This week, the Trump administration granted government-contracted child welfare agencies in South Carolina permission to discriminate against Jewish, Muslim, Catholic, Unitarian, atheist, agnostic, and other prospective foster and adoptive parents who don’t share the same religious beliefs as agency leaders. 

This decision is in response to a request made last year by South Carolina governor Henry McMaster to enable a specific faith-based agency, Miracle Hill Ministries, to continue receiving federal child welfare funding while explicitly rejecting parents and volunteers who are not aligned with their religious beliefs, including Jews and Catholics. 

While the Department of Health and Human Services’ (HHS) waiver only applies to South Carolina, the decision sets a dangerous precedent nationwide that puts an agency’s religious practices above the needs and well-being of children and reflects a growing trend toward discriminatory child welfare laws across the country, where at least eight states already have laws allowing faith-based child welfare agencies to discriminate against prospective families. 

NACAC values the important role that faith-based organizations play in child welfare programs, and many of them do this work without discriminating. For those that do, however, we will continue to rely on our more than 40 years of experience in foster care and adoption to call for what is right. We must hold firm to the belief that the best interests of children in care must always come first in all child welfare policy. In South Carolina, one of the states hardest hit by the opioid crisis, more than 4,000 children are in foster care. We are concerned that this decision will exacerbate the shortage of families available to children who cannot return home or be placed with relatives, thus increasing the number of children in group homes or separated from siblings. Laws and policies that allow discrimination against qualified, loving parents unnecessarily limit the pool of safe and loving families who can help children and teens grow and thrive.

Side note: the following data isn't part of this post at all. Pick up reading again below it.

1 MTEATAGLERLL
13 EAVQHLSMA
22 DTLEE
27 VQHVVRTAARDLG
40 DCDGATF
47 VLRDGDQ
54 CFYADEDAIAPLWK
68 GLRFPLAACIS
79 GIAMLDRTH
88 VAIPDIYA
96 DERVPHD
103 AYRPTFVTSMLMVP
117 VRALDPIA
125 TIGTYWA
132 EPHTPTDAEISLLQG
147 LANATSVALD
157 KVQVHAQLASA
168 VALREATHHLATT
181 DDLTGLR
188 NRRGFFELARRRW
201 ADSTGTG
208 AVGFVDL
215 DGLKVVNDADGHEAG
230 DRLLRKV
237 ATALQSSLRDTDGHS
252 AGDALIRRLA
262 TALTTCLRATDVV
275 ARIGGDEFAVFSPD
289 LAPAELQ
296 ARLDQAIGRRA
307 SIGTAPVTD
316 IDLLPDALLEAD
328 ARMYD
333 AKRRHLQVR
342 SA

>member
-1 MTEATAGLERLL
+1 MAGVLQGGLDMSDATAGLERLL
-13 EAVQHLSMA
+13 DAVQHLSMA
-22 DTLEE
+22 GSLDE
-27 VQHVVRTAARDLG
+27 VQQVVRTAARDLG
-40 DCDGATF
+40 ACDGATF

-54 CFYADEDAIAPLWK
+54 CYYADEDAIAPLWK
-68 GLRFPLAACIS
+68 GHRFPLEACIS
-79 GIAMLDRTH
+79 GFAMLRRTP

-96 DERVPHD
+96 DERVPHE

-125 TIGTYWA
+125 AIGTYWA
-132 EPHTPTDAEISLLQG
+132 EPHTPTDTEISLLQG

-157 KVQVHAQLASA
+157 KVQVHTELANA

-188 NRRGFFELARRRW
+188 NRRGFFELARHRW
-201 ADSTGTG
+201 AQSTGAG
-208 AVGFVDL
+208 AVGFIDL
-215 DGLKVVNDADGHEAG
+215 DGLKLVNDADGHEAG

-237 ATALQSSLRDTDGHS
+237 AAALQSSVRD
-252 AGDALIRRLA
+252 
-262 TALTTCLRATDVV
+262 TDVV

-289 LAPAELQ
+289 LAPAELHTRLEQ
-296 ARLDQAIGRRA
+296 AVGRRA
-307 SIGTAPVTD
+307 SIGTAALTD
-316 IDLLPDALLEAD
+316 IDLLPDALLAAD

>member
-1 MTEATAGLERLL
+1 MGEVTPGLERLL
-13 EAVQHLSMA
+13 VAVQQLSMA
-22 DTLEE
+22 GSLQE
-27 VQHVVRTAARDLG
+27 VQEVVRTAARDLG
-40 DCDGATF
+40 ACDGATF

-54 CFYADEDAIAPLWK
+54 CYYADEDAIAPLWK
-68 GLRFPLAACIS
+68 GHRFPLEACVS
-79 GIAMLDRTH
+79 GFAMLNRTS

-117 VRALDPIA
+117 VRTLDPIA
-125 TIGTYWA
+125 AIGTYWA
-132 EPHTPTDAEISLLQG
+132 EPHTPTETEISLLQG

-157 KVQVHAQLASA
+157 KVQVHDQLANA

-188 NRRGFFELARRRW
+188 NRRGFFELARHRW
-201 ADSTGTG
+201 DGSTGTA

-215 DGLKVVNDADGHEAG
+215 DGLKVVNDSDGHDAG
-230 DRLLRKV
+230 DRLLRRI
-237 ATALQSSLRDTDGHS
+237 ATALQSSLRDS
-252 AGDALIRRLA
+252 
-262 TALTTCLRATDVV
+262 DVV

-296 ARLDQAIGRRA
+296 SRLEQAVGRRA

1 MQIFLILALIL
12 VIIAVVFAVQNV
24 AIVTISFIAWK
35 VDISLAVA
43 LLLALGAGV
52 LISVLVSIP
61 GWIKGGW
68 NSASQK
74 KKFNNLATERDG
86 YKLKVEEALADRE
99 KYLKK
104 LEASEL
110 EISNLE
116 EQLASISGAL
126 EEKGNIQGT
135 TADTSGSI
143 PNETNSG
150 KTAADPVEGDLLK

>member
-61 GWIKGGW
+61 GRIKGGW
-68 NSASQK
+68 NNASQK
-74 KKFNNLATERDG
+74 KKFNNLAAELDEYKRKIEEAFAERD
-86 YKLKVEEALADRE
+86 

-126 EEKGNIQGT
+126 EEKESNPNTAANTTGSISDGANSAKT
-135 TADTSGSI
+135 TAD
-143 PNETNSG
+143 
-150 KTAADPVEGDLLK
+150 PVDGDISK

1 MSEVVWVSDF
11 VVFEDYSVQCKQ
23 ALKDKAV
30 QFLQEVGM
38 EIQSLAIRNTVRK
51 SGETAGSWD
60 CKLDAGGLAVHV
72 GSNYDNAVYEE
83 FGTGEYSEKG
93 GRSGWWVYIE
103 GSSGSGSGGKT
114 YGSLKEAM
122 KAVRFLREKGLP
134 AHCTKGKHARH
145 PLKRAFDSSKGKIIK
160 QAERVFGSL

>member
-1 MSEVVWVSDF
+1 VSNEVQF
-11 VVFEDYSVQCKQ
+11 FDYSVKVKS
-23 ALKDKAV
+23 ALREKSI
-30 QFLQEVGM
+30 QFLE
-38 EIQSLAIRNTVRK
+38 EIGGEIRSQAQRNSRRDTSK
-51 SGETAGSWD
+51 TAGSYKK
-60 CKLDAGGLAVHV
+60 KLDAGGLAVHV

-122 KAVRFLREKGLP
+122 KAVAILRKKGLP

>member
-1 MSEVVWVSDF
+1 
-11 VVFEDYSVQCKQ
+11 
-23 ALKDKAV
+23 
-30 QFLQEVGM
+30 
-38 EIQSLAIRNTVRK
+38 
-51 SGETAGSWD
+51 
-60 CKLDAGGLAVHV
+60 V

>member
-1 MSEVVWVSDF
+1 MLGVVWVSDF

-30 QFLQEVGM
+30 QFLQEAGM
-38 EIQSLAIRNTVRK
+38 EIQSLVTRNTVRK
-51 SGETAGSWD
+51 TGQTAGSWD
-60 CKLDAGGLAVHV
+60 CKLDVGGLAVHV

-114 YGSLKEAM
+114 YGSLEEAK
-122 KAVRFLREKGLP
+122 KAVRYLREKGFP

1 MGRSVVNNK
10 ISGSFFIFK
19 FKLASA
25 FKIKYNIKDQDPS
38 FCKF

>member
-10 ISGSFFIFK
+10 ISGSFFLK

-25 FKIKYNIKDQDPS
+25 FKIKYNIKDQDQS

The government should be focused on children’s best interests rather than an agency’s rights. Denying a child’s urgent need for loving, stable families in favor of agency leaders’ religious beliefs violates the government’s legal, moral, and ethical obligation to improve the lives of children in its care by ensuring that they are cared for in families of diverse backgrounds and faiths that reflect the varied fabric of our society. 

For these reasons, NACAC calls upon HHS to reverse its decision and put children first. We also ask Congress to pass legislation that prohibits discrimination such as that allowed under this waiver. 

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